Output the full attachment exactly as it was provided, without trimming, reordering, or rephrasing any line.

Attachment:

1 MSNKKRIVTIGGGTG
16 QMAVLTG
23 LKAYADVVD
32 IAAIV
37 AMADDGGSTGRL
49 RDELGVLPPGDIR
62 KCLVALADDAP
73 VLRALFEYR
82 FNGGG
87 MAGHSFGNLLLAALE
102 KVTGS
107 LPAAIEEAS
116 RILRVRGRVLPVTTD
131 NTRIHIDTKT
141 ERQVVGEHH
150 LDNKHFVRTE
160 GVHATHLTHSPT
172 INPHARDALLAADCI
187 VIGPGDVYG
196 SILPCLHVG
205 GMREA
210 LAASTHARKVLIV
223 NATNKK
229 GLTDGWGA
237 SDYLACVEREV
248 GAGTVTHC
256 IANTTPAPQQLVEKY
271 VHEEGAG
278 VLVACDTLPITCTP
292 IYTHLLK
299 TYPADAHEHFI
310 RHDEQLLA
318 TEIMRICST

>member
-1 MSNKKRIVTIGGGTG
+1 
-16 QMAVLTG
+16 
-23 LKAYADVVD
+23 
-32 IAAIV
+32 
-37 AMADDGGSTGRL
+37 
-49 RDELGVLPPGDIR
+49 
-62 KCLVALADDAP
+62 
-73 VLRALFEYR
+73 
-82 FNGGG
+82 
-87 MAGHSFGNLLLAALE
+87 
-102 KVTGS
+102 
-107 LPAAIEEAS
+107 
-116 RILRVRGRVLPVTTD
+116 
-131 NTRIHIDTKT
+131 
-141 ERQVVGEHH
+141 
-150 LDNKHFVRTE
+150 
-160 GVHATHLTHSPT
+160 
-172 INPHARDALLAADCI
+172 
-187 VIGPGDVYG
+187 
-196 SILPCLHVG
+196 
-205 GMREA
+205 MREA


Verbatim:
1 MSNKKRIVTIGGGTG
16 QMAVLTG
23 LKAYADVVD
32 IAAIV
37 AMADDGGSTGRL
49 RDELGVLPPGDIR
62 KCLVALADDAP
73 VLRALFEYR
82 FNGGG
87 MAGHSFGNLLLAALE
102 KVTGS
107 LPAAIEEAS
116 RILRVRGRVLPVTTD
131 NTRIHIDTKT
141 ERQVVGEHH
150 LDNKHFVRTE
160 GVHATHLTHSPT
172 INPHARDALLAADCI
187 VIGPGDVYG
196 SILPCLHVG
205 GMREA
210 LAASTHARKVLIV
223 NATNKK
229 GLTDGWGA
237 SDYLACVEREV
248 GAGTVTHC
256 IANTTPAPQQLVEKY
271 VHEEGAG
278 VLVACDTLPITCTP
292 IYTHLLK
299 TYPADAHEHFI
310 RHDEQLLA
318 TEIMRICST

>member
-1 MSNKKRIVTIGGGTG
+1 
-16 QMAVLTG
+16 
-23 LKAYADVVD
+23 
-32 IAAIV
+32 
-37 AMADDGGSTGRL
+37 
-49 RDELGVLPPGDIR
+49 
-62 KCLVALADDAP
+62 
-73 VLRALFEYR
+73 
-82 FNGGG
+82 
-87 MAGHSFGNLLLAALE
+87 
-102 KVTGS
+102 
-107 LPAAIEEAS
+107 
-116 RILRVRGRVLPVTTD
+116 
-131 NTRIHIDTKT
+131 
-141 ERQVVGEHH
+141 
-150 LDNKHFVRTE
+150 
-160 GVHATHLTHSPT
+160 
-172 INPHARDALLAADCI
+172 
-187 VIGPGDVYG
+187 
-196 SILPCLHVG
+196 
-205 GMREA
+205 MREA